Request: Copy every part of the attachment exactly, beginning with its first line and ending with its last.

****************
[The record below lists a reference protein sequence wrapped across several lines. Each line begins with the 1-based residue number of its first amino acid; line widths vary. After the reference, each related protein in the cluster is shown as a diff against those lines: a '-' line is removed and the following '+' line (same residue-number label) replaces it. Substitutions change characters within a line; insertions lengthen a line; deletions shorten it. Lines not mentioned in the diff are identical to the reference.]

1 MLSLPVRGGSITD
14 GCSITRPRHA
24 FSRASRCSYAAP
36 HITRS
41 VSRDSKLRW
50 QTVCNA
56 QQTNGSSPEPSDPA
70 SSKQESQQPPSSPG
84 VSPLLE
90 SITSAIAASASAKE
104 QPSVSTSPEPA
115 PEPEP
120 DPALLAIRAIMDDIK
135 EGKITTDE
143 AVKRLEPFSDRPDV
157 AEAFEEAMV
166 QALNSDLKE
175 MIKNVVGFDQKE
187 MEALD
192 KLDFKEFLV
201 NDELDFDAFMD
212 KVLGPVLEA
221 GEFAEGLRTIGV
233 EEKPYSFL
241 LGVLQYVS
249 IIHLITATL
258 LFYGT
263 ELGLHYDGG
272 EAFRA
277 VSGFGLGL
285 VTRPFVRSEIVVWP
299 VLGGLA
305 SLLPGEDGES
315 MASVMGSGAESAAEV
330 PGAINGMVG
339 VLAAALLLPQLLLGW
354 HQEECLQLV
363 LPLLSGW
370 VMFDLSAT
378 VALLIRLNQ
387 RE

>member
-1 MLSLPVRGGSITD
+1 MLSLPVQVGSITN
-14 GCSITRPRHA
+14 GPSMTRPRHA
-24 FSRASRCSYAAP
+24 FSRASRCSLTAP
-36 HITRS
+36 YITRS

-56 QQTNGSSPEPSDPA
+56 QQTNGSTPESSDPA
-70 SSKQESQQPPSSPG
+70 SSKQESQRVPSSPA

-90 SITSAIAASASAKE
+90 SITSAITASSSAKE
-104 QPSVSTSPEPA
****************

[The record below lists a reference protein sequence wrapped across several lines. Each line begins with the 1-based residue number of its first amino acid; line widths vary. After the reference, each related protein in the cluster is shown as a diff against those lines: a '-' line is removed and the following '+' line (same residue-number label) replaces it. Substitutions change characters within a line; insertions lengthen a line; deletions shorten it. Lines not mentioned in the diff are identical to the reference.]

1 MLSLPVRGGSITD
14 GCSITRPRHA
24 FSRASRCSYAAP
36 HITRS
41 VSRDSKLRW
50 QTVCNA
56 QQTNGSSPEPSDPA
70 SSKQESQQPPSSPG
84 VSPLLE
90 SITSAIAASASAKE
104 QPSVSTSPEPA
115 PEPEP
120 DPALLAIRAIMDDIK
135 EGKITTDE
143 AVKRLEPFSDRPDV
157 AEAFEEAMV
166 QALNSDLKE
175 MIKNVVGFDQKE
187 MEALD
192 KLDFKEFLV
201 NDELDFDAFMD
212 KVLGPVLEA
221 GEFAEGLRTIGV
233 EEKPYSFL
241 LGVLQYVS
249 IIHLITATL
258 LFYGT
263 ELGLHYDGG
272 EAFRA
277 VSGFGLGL
285 VTRPFVRSEIVVWP
299 VLGGLA
305 SLLPGEDGES
315 MASVMGSGAESAAEV
330 PGAINGMVG
339 VLAAALLLPQLLLGW
354 HQEECLQLV
363 LPLLSGW
370 VMFDLSAT
378 VALLIRLNQ
387 RE

>member
-1 MLSLPVRGGSITD
+1 MLSLPVQVGSITN
-14 GCSITRPRHA
+14 GPSMTRPRHA
-24 FSRASRCSYAAP
+24 FSRASRCSLTAP
-36 HITRS
+36 YITRS

-56 QQTNGSSPEPSDPA
+56 QQTNGSTPESSDPA
-70 SSKQESQQPPSSPG
+70 SSKQESQRVPSSPA

-90 SITSAIAASASAKE
+90 SITSAITASSSAKE
-104 QPSVSTSPEPA